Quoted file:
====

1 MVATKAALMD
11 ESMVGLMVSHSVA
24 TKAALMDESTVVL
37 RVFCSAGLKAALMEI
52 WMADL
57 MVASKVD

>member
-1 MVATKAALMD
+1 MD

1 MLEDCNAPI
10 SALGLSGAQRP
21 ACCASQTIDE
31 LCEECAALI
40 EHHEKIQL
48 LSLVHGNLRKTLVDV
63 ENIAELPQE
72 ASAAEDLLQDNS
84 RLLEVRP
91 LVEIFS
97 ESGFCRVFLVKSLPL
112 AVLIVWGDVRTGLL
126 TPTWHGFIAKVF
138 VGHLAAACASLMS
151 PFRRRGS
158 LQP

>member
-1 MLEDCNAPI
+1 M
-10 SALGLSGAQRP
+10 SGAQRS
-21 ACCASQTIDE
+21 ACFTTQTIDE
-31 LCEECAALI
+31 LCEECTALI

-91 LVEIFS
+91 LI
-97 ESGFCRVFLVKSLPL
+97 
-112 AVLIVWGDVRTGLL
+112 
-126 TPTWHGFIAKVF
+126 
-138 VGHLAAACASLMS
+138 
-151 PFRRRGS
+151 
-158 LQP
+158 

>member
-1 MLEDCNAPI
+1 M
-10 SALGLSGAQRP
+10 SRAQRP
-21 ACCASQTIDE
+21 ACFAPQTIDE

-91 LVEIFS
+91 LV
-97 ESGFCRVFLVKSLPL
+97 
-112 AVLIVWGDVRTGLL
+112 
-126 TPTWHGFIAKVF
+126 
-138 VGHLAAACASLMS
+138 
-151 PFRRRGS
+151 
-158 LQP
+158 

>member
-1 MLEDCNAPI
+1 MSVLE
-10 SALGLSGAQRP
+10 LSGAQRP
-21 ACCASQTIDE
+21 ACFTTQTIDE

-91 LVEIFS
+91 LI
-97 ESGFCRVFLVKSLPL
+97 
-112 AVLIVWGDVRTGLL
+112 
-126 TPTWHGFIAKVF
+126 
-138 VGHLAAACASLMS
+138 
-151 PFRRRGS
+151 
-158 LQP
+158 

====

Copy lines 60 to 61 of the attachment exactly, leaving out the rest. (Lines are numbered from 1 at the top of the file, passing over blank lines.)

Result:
-112 AVLIVWGDVRTGLL
+112 